The BLUE LOTUS of Egypt was an ancient symbol of resurrection and rebirth. It was often represented by the image of a young god emerging from the petals of the primordial darkness and into the light of a new dawn.
There was no light in the Lotus Hotel after sunset, particularly in the 1902 elevator and the winding, paneled hallways which were darker than oblivion. After two hours of banging on a rusty iron gate at 3am, a man with a gold tooth finally appeared and handed me a flashlight, a paper thin towel and a used bar of soap with a strangely long pubic hair dangling from it. He graciously walked me to my room and informed me that the breakfast was free.
A lotus flower grows out of the mud, pure and clean, and opens for only three days after which each leaf falls silently into the water and drifts away.
I arrived at the hotel moderately clean and gradually became encrusted with a kind of sandy, taupe covered dust due to the lack of hot water and the creepy pube in my soap. I only lasted one day, not three, and I did not “drift silently” away. I ran. Fast.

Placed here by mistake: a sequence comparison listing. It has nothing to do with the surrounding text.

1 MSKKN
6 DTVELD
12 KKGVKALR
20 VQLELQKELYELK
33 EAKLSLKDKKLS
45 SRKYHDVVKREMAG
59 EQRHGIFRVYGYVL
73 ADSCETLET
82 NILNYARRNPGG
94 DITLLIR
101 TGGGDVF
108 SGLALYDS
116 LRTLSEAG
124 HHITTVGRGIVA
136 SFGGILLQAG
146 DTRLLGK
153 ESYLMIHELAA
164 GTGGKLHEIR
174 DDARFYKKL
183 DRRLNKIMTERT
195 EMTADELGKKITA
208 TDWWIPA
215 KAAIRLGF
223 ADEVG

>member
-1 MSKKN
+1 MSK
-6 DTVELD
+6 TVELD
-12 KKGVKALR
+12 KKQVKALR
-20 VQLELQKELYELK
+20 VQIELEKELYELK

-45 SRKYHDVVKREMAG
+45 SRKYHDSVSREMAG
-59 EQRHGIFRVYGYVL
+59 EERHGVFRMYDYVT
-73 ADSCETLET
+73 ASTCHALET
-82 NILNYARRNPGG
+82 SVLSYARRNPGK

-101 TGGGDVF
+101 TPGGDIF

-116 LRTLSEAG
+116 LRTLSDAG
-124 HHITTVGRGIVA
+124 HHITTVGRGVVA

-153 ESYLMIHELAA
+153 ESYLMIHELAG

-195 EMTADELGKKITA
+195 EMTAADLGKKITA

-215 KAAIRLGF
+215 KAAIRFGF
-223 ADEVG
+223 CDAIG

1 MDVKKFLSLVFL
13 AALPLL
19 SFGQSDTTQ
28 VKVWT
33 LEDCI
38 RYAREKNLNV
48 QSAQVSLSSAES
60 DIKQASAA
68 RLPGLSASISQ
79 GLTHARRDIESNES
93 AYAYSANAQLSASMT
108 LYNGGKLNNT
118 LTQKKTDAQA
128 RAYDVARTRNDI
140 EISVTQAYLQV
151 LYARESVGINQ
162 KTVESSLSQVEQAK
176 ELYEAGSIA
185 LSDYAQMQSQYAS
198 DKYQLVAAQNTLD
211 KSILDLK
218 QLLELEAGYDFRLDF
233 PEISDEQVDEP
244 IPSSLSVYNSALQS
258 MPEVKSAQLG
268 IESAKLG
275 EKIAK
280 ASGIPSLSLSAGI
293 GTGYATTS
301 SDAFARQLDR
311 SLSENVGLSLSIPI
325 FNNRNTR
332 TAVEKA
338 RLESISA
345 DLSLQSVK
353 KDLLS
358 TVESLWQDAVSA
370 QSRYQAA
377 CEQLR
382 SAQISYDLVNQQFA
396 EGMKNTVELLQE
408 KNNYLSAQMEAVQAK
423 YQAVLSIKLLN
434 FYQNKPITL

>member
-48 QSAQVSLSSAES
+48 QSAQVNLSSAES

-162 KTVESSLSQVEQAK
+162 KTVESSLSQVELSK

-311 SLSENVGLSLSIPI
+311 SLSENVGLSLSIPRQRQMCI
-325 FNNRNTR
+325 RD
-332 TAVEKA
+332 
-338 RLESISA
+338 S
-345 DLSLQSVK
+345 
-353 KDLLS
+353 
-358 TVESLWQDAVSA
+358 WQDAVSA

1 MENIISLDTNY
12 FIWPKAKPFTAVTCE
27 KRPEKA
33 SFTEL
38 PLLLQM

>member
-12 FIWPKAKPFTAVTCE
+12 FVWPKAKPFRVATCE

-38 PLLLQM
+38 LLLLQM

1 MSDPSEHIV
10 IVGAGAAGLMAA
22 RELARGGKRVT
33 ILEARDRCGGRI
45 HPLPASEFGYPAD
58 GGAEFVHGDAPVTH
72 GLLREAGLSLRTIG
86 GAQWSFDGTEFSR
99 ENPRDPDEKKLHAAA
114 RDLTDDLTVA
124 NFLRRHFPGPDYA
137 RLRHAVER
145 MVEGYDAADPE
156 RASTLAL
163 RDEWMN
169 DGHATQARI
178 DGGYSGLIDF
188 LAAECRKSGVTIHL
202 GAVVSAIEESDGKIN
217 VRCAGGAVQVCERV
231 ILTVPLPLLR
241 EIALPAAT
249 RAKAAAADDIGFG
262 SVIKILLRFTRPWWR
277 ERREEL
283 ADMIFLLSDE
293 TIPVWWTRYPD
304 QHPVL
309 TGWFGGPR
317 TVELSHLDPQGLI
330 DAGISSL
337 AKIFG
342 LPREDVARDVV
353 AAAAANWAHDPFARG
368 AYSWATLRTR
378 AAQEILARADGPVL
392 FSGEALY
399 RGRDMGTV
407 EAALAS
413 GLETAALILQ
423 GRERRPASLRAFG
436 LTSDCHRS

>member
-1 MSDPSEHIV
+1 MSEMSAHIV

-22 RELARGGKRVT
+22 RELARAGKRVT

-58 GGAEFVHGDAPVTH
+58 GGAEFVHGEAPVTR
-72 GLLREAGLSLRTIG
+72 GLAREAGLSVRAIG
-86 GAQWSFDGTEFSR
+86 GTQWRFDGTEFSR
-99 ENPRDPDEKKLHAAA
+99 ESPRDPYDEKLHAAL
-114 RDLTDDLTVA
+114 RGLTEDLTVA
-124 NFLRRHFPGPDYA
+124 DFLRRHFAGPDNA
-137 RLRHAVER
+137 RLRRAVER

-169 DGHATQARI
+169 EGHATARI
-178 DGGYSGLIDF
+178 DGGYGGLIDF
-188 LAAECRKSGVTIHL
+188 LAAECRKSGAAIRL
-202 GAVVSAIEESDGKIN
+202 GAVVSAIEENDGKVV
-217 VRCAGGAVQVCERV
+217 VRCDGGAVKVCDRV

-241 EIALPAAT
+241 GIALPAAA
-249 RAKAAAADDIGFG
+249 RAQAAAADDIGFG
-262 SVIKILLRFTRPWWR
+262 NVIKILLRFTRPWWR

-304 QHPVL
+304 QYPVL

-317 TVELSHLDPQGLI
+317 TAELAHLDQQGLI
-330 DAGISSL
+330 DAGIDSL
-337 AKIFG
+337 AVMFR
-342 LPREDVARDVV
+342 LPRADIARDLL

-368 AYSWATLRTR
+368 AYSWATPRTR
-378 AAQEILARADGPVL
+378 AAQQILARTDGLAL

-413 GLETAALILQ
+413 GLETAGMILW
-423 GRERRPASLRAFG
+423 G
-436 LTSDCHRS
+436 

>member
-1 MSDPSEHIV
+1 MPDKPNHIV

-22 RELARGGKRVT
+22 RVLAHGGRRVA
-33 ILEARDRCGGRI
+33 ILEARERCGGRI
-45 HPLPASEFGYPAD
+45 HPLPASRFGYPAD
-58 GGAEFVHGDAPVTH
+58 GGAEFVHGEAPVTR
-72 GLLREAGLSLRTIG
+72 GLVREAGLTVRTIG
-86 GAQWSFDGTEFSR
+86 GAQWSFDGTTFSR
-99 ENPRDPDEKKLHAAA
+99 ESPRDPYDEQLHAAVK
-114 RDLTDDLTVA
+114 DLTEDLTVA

Every part of the Lotus plant is edible and can be fried, roasted, boiled, braised or turned into oil.
Supposedly, there were a few edible things in the restaurant, but I did not see them.
The Lotus seed can reproduce after prolonged periods of dormancy (up to 1200 years!) and even under exposure to constant low dose gamma radiation.
The thought of practicing the “art of reproduction” at the Lotus Hotel gives me hives. I choose the exquisite pain of dormancy. Even if it lasts 1001 years.
The Lotus flower wakes up at dawn and goes to sleep by 2pm.
HA! Cairenes go to SLEEP at dawn and wake up around noon. (not ALL of them, of course, but it is considered rude to call someone before 12 pm…..1am, however, is no problem) I personally did not sleep at the Lotus. Water Dripping. Clock Ticking. Cars Bleating.
The Egyptian Book of the Dead contains spells and directions for transforming oneself into a Lotus.
There are no directions to the Lotus Hotel which is located on the 7th floor of a dilapidated art deco building off Talat Harb Square just a few blocks from Tahrir. One must take a broken elevator to the forth floor, then walk the last three levels passed an abandoned dentist office, random sleeping doormen and the “Somalia Youth Center”, all while negotiating piles of cigarette butts and neatly stacked garbage. Finally, you emerge through a long orange corridor and into a narrow lobby where a TV from the seventies is permanently turned to Al Jazeera and a gang of old men play backgammon for money and cheap cigarettes. On the morning I left, Gamal, the player with the most years and the least teeth, opened the window for the first time since the revolution……and the sun was shining.